Welcome To The 21st Century, Y'all.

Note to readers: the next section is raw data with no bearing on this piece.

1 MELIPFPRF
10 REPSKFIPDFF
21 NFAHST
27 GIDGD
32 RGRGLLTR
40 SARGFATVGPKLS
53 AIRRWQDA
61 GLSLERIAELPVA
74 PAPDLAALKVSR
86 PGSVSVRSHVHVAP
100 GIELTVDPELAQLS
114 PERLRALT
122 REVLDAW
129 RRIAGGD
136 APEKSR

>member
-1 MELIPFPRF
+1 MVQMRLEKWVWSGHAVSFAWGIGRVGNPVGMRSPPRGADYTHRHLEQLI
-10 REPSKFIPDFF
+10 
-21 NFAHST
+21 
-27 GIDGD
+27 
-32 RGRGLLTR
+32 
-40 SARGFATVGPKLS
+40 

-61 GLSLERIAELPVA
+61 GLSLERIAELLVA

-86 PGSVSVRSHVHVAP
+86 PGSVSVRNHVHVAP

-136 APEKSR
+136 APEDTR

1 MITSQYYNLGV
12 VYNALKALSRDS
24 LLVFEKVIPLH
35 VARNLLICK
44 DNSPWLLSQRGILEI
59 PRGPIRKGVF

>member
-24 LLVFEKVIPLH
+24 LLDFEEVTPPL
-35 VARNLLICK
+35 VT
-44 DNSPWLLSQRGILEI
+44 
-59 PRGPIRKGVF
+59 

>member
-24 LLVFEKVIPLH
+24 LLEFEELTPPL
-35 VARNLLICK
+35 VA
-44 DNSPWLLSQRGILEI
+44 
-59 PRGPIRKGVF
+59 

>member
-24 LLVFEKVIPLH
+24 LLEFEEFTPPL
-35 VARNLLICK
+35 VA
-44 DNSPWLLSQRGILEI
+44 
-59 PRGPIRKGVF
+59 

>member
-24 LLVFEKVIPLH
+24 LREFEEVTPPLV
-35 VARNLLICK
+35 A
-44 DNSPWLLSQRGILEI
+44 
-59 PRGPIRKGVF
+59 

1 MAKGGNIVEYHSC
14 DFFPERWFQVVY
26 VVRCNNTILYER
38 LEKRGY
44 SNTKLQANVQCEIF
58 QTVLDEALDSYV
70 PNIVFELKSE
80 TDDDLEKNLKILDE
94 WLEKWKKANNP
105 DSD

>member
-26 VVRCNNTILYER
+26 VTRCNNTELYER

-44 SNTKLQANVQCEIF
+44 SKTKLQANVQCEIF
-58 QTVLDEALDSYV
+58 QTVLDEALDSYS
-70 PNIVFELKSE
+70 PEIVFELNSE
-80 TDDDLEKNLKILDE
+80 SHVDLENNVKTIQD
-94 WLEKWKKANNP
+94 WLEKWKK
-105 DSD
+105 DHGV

La Shawn writes about the NAACP with passion and conviction, nicknaming it The Dinosaur. I think she's dead right. Even the name is an anachronism. Colored People? That was progressive for the Aughts, when Du Bois and his backers organized in the first place, but that term has been played out, the fact that my grandmother still asks if there are "any colored" on a game show before she'll let me change the channel, notwithstanding. More problematic than the name is the fact that the organization appears to be stuck in the "protest until y'all give it up" paradigm. That went out with Nehru jackets. At this point, the main impediment to the advancement of colored people is colored people themselves. The NAACP needs to hop in this time machine right quick. On the left-hand side panel at Booker Rising, towards the bottom of the page, there is a list of statistics about Blacks in America. Take a look at it. Not as bad as you thought, is it? Certainly not indicative of a struggle. Don't get me wrong, I'll be one of the last ones to say that everything's all good for Black people in America, but I think it's about time to accept the fact that for however bad it may be (if it can honestly be called bad), it's not 1964. Should the NAACP continue to act as a sentry, watching for discriminatory practices and policies wherever they may be? I don't see why not. However, at this point, that shouldn't be the main thrust of their effort. One of the things that has always disturbed me about political/ideological discourse in this country is that it's so polarized. So when it comes to W.E.B. Du Bois and Booker T. Washington, it's like we're supposed to choose sides or something. There are no sides. They were both working for the same thing. I think I said in somebody's comments one time, Washington and DuBois were the legs that we have to stand on. I would argue that while Booker T's emphasis on work and economic growth in the Black community was important, Du Bois's legal and social strategy was necessary in the early part of the 20th century. There are several examples of thriving Black communities that were obliterated by racist mobs, most notably (for me because you know I hafta work a musical angle in here somehow) Black Wall Street in Tulsa, OK. That's where the GAP Band got its name from, the three streets that comprised that area, Greenwood, Archer, and Pine. (now you know.) Economic progress without a the legal/political means to maintain it is of limited use. However, like Biggie said, "Things done changed." Nowadays, Black businesses are in more danger of being under-patronized than burned down. I'll grant that there may be some racially motivated arson and/or vandalism that goes on, but certainly not on the scale that it used to be. When a Black fighter beats a white fighter, we don't have to worry about the reprecussions that followed Jack Johnson's exorcisistic whipping of Jim Jeffries. (He beat the devil out of him.) We hardly even bat an eye any more. (But on the real, can somebody tell me why President Reagan had a phone in Gerry Cooney's dressing room to congratulate him, but not in Larry Holmes' room? Stuff like that resonates with me. Seriously.) At this point, we're past needing legal protection. Now it's time for Black America to concentrate on getting busy with the elbow grease. People can complain about classism all they want, but it seems to me that the only thing "classism" really means is that we shouldn't expect poor people to do anything other than what they're doing. Bill Cosby and his comments over the last several weeks have been keeping the word buzzing in the air, but it's even more pervasive than that. A couple months ago, when the sisters at Spelman kept Nelly from holding a fundraiser on their campus following the release of his video, Tip Drill, they were critiqued as being classist. Come on, now. It's classist to say it's demeaning to Black women to have a video with a guy swiping a credit card through her nether regions? Usually people who level that charge want to blame the interlocking systems of oppression, patriarchy, capitalism, and racism. Okay, whatever. I'll let all the rhetoric slide for a minute. My question is, what does that mean in terms of action? For all the people who claim that Bill Cosby is being classist in critiquing the way some young people speak, what do they suggest? It doesn't matter how much affirmative action is out there, if a person can't speak with a modicum of intelligence, he ain't got a chance, do he? And I say this knowing good and well that I come from a linguist's perspective, with all communication being valid as long as the idea that's being expressed by the sender is being understood by the receiver. That's cool in a theoretical discussion, but when it comes down to getting a j-o-b, the linguist's perspective means nothing. It's not oppressing anybody to say, "You need to step up your vocabulary." Didn't Pimp C say it in Big Pimpin'? ("Go get a book you illiterate son of a bitch and step up your vocab.") Classist? Yeah, if by that you mean people need to study something besides the idiot box (I will never get off that 70 hours a week thing.) So then, for the NAACP, the name is symptomatic of their larger problem. They need to adapt to the times. How bout instead of concentrating their focus on the Black community's struggle with forces from the outside, they put more effort into the problems that the Black community itself can fix? Not saying that that's not being done now, or that even it's not an integral part of what they're doing, but all I'm hearing from Julian Bond is complaining about President Bush. After Bill Cosby's initial comments, Kweisi Mfume said something like, "We've been saying that all along." To whom? And when? If that's supposed to be our leading organization, then they need to get out and lead and stop talking about who's not doing what for us and why it's okay for those of us who ain't doin nothin to keep doin' nothin. I really hope they get their agenda together in Philly this week, but after Thursday, they need to stop the yappin and make it happen.